between the teeth, and gripping it tightly (hence the origin of
the term 'grip'); this grip, when mutually given and received,
distinguishes a Brother by night or day, and is seldom
forgotten.  The 'password' is "Latch-Key".  This word you will
mentally repeat to yourself before leaving home for a Lodge
meeting, so that at the close of our labours, and on your return
home, you may not have to stay on the wrong side of the door.
(from the St. George's Banner)

* * *

Out West, the cellar is the place to go in time of cyclone; and
when a man has a barrel of cider in the cellar, it's surprising
how many times a day he thinks there's a cyclone coming.
Commonwealth Masonic Fellowship Night

'Catch the Spirit!' was the theme of the XV Commonwealth Games
and the international spirit of Freemasonry was certainly
evident on the evening of Tuesday, August 16 as more than 360
brethren from Victoria and other parts of British Columbia
attended a special meeting hosted by Districts 1 and 21 to
welcome visiting brethren from Canada and the Commonwealth.

With W. Bro. Don Hilchey in the East, the presiding masters of
the two districts opened lodge at 7:30 p.m.  Once lodge was
opened and the visitors welcomed, the Victoria RCMP Veterans'
Degree Team was admitted. The gavel was tendered to R. W. Bro.
Gordon Cunningham, who presided in the East and proceeded to
conducted the meeting with decorum and dignity, interspersed
with quips of light humour in keeping with the spirit of the
evening.  His first duty was to receive our Grand Master, M. W.
Bro. Douglas Hargrove, accompanied by a suite of 14 Grand Lodge
officers.  He was preceded by Bro. Tom Hammond of Britannia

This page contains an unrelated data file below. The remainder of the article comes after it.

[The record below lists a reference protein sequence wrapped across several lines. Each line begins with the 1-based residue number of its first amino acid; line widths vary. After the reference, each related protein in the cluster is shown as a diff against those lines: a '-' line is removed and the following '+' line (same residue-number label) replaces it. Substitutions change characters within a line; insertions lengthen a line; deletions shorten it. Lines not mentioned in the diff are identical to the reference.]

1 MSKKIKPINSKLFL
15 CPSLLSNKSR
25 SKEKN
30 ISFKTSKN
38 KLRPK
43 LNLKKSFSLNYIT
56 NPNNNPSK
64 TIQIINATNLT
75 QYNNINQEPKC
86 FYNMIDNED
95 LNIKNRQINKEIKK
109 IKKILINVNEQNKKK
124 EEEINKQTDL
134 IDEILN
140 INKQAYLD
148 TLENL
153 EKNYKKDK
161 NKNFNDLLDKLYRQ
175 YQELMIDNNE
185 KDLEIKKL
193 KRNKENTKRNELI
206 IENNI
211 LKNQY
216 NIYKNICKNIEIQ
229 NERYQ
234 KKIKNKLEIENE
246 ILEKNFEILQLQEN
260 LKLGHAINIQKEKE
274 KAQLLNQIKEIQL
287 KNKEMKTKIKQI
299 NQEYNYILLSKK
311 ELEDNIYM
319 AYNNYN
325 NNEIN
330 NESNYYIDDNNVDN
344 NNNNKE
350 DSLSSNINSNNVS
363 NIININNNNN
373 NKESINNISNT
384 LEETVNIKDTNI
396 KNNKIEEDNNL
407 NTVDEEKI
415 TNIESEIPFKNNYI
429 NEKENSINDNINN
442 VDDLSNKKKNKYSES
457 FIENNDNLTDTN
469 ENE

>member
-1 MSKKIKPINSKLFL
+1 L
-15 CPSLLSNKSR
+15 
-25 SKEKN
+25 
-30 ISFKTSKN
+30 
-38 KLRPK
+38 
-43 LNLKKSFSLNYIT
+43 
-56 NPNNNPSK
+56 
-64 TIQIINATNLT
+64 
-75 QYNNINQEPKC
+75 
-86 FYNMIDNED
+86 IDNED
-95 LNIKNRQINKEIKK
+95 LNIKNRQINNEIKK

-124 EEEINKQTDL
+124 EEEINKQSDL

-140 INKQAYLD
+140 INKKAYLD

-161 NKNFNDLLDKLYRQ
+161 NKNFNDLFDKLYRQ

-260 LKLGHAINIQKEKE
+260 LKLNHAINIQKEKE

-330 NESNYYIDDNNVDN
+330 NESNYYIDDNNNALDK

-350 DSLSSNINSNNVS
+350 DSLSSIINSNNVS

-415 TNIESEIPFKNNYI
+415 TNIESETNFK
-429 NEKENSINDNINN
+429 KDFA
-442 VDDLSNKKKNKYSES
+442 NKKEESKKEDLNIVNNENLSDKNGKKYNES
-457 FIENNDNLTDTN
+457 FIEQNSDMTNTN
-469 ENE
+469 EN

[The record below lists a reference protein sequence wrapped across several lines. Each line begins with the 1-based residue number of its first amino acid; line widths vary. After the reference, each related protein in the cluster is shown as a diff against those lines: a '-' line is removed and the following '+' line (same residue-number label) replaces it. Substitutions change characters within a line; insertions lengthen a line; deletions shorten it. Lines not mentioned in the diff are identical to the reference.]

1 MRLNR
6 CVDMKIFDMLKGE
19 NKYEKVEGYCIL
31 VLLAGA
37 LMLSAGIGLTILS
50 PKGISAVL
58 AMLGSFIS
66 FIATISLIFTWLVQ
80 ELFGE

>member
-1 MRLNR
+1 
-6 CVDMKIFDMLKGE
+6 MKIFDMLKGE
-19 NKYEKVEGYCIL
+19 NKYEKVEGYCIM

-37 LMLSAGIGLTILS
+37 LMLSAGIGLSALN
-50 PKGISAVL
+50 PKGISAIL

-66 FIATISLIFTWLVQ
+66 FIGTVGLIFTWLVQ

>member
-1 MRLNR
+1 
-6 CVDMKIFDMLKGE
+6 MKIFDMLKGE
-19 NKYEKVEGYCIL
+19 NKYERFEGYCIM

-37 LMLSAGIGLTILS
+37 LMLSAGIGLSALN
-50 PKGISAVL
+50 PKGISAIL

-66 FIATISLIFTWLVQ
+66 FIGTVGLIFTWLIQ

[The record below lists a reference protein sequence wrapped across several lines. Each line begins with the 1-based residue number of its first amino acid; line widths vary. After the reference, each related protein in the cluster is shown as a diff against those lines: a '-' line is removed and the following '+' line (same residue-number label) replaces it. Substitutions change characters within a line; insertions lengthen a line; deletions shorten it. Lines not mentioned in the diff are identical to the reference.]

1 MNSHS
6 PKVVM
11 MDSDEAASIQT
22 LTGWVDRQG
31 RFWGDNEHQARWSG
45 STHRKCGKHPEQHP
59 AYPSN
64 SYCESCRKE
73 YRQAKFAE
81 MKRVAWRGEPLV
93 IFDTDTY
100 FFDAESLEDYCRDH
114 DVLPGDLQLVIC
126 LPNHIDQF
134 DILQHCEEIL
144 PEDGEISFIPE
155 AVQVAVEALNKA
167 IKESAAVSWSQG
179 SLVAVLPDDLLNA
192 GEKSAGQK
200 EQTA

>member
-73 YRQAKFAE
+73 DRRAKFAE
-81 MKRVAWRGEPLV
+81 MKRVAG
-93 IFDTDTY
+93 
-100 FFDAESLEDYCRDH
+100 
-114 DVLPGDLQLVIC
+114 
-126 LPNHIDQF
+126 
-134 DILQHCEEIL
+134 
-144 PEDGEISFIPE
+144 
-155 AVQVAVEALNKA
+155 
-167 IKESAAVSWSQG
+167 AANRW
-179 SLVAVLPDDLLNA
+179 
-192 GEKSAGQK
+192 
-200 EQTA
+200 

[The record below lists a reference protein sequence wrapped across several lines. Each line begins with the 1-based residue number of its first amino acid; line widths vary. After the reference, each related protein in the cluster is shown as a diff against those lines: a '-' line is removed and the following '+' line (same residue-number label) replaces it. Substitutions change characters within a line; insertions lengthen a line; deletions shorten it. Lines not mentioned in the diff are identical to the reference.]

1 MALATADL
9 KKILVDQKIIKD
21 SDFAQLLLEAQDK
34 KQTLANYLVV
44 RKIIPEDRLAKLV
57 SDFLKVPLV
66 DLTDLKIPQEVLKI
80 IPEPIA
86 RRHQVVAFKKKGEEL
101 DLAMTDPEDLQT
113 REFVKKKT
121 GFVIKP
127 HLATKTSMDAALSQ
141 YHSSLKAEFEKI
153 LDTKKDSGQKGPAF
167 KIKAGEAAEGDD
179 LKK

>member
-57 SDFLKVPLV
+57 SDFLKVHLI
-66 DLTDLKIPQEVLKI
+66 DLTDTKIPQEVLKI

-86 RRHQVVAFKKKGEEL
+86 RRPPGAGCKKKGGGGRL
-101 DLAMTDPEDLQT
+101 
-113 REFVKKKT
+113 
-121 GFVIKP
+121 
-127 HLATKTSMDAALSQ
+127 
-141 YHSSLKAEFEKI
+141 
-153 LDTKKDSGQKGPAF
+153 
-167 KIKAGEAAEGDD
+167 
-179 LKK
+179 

Lodge carrying the Book of Constitutions.  R. W. Bros. Rick
Carter and Bill Headon, District Deputy Grand Masters of
District 1 and 21 respectively, shared the introduction of M. W.
Bro. Hargrove to the brethren assembled.

The RCMP colour party presented the Canadian and Commonwealth
flags at the altar.  The words to the ritual of presentation of
the Commonwealth flag were specially written for the occasion by
R. W. Bro. Fred Packford.

The next order of business was the introduction of visiting
brethren from outside the jurisdiction.  Twenty-three visiting
brethren from England, Northern Ireland, Australia, New Zealand,
and Western Somalia were introduced, and each visitor conveyed
fraternal greetings from his Grand Master.

The agenda for the evening included 'The Canadian Charge',
demonstrated by Bro. Ken Baker.  The RCMP team have incorporated
this unique piece of ritual into their work when conferring the
Master Mason degree.  This was followed by the 'Address to the
Brethren', beautifully presented with musical accompaniment by
V. W. Bro. Stephen Godfrey.

On behalf of the degree team, R. W. Bro. Cunningham presented a
published history of the RCMP to the most recently raised
visiting Master Mason, Brother John White from Guernsey and
Albany Lodge No. 1809, in the Channel Islands.

The Grand Master and his suite retired under escort of the RCMP
colour guard.  The lodge was closed in short order, following
which the brethren assembled for a light buffet in the Masonic
conference centre adjacent to the temple.  The toast list
concluded with a very unique rendition of the Tyler's Toast,
given by a team of brethren from Nanaimo Lodge No. 110: V. W.
Bro. Trevor Thomas, W. Bro. Bill Logan, and Bro. Ted Thomas.

The success of the evening was in no small way attributable to a
hard working committee chaired by M. W. Bro. Don Wakelyn, which,
in addition to ensuring the evening's success, also produced a
special souvenir program and a commemorative lapel pin for this
very unique event.

Last but not least, it should be noted that the furniture of
Haida Lodge looked very impressive at this international meeting
of brethren.  Considering the significant role of the First
Nations people in the opening ceremonies of these games, our
Indian motif furniture was very much in keeping with the theme
of the XV Commonwealth Games.

* * *

Some Commonwealth Games Trivia:

Each day the athletes consumed 300 pounds of pasta, 100 pounds
of chicken breasts, 20 cases of bananas, and 10 cases each of
peaches, plums, blueberries and nectarines.  They rehydrated
with 100 cases of bottled water.